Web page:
Arbitration/Dispute Resolution Provisions.

Even with the "sue or be sued" issue resolved, tribes and tribal corporations must still face the waiver of tribal sovereign immunity. In 2000, the First Circuit, in a less-than-stellar opinion finding that federal question jurisdiction under 28 U.S.C. § 1331 allowed it to make decisions regarding the tribe's jurisdiction, held that the "sue and be sued" language in the ordinance creating the tribal housing authority did not in and of itself waive the housing authority's immunity; however, the arbitration provision was found to do so.8

Subsequently, in C&L Enters., Inc. v. Citizen Band Potawatomi Indian Tribe,9 in a more studied analysis, the United States Supreme Court was presented with the question of whether the tribe waived its immunity from suit in state court when it expressly agreed to arbitrate disputes with a contractor relating to the construction contract, to the governance of Oklahoma law, and to the enforcement of arbitral awards in any court

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having jurisdiction thereof. The result dramatically changed the law on sovereign immunity.

The tribe in that case had entered into a contract with C&L Enterprises for the installation of a roof on a building owned by the tribe but located off- reservation. The construction contract was a standard form American Institute of Architects agreement, proposed by the tribe. After execution of the contract, but before C&L Enterprises began work on the project, the tribe obtained new bids for different roofing materials and hired a different company to install the roof. C&L Enterprises sought arbitration for breach of contract, and the tribe claimed it was immune from suit and refused to participate in the arbitration. The arbitrator found for C&L Enterprises.

On appeal, the Supreme Court recited the rule in Kiowa10 that a tribe is not subject to suit in state court, even for breach of contract involving off-reservation commercial conduct, unless it has waived its immunity. It then held unanimously that the tribe had clearly waived its immunity from suit. Two provisions of the contract were key to this case. First, the contract contained an arbitration clause:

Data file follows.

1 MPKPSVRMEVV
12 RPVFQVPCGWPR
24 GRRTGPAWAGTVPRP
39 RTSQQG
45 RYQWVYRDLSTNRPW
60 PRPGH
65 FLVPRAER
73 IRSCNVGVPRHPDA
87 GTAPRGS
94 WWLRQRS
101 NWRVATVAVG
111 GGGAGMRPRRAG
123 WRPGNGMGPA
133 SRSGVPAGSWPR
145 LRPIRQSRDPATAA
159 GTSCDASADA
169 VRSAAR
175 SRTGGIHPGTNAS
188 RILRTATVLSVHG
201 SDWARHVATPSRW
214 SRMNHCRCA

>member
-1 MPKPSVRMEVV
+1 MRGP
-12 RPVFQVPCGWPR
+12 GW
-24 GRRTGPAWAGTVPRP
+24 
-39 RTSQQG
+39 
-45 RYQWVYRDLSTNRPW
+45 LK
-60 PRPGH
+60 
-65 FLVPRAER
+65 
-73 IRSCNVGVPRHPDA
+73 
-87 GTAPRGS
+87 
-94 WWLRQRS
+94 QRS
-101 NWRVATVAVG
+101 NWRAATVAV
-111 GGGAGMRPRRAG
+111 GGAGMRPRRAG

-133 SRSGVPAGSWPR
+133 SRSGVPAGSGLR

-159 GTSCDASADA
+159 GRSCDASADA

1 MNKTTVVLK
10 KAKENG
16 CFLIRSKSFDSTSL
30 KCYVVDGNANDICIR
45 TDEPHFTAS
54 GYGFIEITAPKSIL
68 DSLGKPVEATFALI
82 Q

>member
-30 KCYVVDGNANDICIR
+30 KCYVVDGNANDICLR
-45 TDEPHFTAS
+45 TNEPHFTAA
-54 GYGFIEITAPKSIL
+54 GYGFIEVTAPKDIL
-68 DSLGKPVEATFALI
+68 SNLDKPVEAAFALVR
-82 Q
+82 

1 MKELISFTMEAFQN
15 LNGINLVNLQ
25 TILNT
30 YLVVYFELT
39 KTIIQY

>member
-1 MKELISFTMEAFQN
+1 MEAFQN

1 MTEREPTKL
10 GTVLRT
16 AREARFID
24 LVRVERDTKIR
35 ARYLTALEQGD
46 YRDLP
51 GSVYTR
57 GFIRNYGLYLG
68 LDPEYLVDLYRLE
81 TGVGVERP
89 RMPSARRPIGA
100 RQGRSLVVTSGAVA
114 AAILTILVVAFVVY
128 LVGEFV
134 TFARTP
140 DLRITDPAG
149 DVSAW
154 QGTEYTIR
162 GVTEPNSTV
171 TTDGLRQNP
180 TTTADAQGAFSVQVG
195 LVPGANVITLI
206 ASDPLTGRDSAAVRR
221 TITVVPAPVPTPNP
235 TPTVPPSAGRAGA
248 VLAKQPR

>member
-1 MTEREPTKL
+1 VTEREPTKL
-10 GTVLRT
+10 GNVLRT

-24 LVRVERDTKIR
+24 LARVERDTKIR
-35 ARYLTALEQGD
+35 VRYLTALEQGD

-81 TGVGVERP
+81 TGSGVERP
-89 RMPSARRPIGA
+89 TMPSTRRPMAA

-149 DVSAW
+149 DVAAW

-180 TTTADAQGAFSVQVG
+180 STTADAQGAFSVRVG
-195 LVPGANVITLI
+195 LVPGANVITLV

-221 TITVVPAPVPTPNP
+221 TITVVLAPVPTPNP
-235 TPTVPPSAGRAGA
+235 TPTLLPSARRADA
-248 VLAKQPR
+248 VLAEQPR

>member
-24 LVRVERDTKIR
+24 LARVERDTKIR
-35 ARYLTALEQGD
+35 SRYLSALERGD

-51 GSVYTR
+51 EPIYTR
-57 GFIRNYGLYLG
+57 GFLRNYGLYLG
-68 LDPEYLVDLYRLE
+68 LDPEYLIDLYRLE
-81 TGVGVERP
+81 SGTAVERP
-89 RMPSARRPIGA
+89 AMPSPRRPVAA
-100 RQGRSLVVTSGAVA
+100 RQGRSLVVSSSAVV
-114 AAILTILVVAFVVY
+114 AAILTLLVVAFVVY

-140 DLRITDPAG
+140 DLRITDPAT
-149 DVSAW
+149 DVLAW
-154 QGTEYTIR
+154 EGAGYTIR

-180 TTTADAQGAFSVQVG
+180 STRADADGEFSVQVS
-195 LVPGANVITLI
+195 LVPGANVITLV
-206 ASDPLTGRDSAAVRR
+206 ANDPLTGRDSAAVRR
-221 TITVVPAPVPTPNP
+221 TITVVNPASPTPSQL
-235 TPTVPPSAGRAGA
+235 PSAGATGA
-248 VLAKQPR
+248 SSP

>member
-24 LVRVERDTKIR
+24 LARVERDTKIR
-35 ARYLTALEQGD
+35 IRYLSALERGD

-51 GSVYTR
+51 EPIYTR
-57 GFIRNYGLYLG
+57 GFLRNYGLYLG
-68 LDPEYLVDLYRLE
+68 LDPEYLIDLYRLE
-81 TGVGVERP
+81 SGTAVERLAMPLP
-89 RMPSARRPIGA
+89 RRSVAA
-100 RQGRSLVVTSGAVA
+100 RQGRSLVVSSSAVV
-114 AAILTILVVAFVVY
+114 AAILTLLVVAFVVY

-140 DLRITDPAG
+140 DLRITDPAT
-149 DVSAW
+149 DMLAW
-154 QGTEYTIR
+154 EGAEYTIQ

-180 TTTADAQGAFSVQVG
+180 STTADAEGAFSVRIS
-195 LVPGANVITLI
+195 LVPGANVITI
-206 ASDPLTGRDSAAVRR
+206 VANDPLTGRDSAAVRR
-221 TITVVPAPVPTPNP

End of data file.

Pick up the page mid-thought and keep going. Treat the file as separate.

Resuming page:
All claims or disputes between the Contractor and the Owner arising out of or relating to the Contract, or the breach thereof, shall be decided by arbitration in accordance with the Construction Industry Arbitration Rules of the American Arbitration Association currently in effect unless the parties mutually agree otherwise .... The award rendered by the arbitrator or arbitrators shall be final, and judgment may be entered upon it in accordance with applicable law in any court having jurisdiction thereof.

Second, the contract included a choice-of-law clause that read: "The contract shall be governed by the law of the place where the Project is located."

The Court rejected the tribe's argument that the arbitration clause was a waiver of the parties' right to a court trial, not a waiver of immunity. Instead, the Court held that the arbitration clause demonstrated the parties' commitment to comply with the dispute resolution procedures, noting that the arbitration clause would be meaningless if it did not constitute a waiver

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of whatever immunity the tribe possessed.11 Also rejected was the tribe's contention that a form contract designed for entities that were not sovereign and thus had no immunity to waive, could not be seen as a clear waiver. The court noted the common-law rule of contract interpretation, construing any ambiguous language against the drafter, but stated that rule was inapplicable in this case because the contract was not ambiguous.12 The Supreme Court provided no predictable...